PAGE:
Even sleeping becomes worship. If all your activities start becoming worship, then sleep is also an activity. You fall into sleep so silently, so serene, so joyful. The whole day has given you so much that your whole sleep becomes a silent rest in the very bosom of existence.
So there is a tremendous difference between work and worship.
Worship will transform you.
Worship will give you a real, authentic experience of life.
Work, at the most, can give you a livelihood.
But there is no need to do anything that you don’t want to do. One has to be a little more rebellious, a little more individualistic, a little more alert and aware so that the society, religion, politics, do not exploit you. It does not matter even if you remain a beggar; you will be more blissful than Alexander the Great. He died in utter misery, because he could see he had conquered almost the whole known world, but what had he gained? He had simply wasted his life. He died when he was only thirty-three. He had not lived – there was no time to live, there was no time to love. There was no time to sing, there was no time to play on a flute, there was no time to dance. For thirty-three years he was simply murdering, continuously, innocent people for an insane ambition: he wanted to be the conqueror of the world.
But what are you going to do? Even if you become the conqueror of the world, you will be empty and hollow. And if your whole life has gone into murdering people, killing people, burning people, you will become incapable of loving. You will become incapable of enjoying beautiful music, a beautiful painting, a beautiful dance.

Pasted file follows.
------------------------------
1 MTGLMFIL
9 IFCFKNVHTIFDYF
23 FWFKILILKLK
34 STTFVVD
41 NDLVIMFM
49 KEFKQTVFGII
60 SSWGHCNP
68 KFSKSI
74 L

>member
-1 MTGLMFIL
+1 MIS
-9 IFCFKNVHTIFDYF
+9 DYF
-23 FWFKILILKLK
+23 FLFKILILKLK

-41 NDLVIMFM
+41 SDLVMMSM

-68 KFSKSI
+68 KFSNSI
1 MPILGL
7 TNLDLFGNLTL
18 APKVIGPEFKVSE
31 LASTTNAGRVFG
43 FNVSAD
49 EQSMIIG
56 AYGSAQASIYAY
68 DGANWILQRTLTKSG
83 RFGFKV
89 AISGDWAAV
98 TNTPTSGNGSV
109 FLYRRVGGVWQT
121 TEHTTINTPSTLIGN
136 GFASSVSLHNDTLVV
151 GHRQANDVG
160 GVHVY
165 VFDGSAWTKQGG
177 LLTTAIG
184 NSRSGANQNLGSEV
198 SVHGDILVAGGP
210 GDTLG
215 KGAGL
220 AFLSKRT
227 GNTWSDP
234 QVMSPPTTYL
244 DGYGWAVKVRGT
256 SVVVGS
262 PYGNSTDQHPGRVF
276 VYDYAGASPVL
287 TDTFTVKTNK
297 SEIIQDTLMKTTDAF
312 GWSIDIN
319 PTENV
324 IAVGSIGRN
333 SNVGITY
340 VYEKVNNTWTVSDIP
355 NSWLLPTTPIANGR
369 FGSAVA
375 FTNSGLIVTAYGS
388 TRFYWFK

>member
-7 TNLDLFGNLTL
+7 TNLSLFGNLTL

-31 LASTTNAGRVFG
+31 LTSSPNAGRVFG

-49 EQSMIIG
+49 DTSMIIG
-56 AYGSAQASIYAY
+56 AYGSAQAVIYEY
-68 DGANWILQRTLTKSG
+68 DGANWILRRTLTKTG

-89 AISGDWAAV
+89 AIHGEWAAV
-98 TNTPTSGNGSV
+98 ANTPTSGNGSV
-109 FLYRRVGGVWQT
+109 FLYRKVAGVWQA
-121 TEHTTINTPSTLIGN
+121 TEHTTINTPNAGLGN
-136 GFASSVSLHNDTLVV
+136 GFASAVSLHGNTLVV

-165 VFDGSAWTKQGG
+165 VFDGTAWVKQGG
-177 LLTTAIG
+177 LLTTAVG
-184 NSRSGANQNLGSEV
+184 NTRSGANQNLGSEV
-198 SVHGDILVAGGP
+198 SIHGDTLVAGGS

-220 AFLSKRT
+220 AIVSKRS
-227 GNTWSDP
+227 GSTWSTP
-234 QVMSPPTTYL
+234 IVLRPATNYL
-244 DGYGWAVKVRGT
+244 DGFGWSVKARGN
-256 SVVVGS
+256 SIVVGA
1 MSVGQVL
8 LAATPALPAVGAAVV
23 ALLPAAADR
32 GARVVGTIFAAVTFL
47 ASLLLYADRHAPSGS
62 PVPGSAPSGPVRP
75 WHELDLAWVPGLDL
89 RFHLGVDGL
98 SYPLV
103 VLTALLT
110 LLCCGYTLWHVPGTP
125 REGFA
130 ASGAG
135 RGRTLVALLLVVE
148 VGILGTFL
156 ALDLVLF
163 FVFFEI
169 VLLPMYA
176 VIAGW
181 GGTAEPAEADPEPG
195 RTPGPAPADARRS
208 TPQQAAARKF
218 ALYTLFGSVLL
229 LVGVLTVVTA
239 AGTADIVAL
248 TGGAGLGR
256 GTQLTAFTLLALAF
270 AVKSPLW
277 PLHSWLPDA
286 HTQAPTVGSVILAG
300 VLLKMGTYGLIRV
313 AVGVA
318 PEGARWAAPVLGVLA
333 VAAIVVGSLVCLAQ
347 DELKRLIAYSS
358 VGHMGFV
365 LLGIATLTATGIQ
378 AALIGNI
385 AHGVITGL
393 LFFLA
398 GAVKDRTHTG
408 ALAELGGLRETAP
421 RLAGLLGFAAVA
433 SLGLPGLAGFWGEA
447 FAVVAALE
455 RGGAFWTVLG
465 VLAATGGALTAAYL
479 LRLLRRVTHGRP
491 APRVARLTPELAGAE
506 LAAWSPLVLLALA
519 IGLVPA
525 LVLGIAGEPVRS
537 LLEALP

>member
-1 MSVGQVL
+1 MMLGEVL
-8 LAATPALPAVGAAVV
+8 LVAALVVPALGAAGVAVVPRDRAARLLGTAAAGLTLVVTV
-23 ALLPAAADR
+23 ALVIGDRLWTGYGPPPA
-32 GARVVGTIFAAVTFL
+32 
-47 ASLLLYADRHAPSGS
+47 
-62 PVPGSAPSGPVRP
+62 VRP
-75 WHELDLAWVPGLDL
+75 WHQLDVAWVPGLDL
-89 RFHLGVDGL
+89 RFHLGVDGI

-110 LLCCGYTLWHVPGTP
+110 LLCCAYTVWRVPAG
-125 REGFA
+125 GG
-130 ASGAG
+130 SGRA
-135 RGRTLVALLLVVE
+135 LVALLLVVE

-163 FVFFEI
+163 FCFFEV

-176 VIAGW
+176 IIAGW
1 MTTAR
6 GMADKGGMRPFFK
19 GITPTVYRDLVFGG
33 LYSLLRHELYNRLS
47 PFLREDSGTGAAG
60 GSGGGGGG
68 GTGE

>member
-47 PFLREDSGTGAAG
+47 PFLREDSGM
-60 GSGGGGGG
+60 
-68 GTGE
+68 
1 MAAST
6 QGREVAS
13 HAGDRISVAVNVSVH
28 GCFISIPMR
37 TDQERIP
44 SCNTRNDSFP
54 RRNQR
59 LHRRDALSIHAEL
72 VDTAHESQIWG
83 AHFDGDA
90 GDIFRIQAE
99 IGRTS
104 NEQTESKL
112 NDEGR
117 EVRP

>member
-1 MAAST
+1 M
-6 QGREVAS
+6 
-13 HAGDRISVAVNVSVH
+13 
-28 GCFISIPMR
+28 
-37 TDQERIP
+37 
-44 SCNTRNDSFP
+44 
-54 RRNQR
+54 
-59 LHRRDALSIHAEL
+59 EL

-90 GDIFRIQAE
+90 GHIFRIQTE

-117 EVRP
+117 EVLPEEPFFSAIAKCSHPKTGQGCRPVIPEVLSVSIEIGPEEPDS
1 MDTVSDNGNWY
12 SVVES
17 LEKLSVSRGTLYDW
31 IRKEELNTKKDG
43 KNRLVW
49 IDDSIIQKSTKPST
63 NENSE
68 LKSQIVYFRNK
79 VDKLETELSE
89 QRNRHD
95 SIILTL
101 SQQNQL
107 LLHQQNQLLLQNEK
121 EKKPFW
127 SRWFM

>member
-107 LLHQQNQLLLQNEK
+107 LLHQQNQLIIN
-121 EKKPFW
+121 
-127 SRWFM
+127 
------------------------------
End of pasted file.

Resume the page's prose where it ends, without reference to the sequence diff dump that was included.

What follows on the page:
You are bound to become incapable, because a person who has been continuously killing people his whole life has also killed his own heart, has also killed his own sensitivity, has also killed his own aesthetic sense.
I know about a very famous surgeon…he was a friend of mine. He was retiring, and all his friends and students – he was also a professor in the medical college – had gathered to celebrate, to give him a beautiful farewell party. They were dancing and singing, but I looked at him – he was sad.
I approached him and asked, “What is the matter? You should be rejoicing. These people have gathered here to give you a beautiful, joyful farewell.”
He said, “I am sad because I never wanted to be a surgeon. I wanted to be a musician. My parents forced me, and I was not strong enough to rebel, and they destroyed my whole life.”
I said to him, “But you became one of the best surgeons in the country.”
He said, “Who cares! Even if I was the worst musician in the country, I would have loved it. It was my own choice, my own individuality, my own expression, my own signature. This has been slavery. And because I am retiring I feel sad. My whole life is wasted, and it does not seem that now I can begin as a musician.”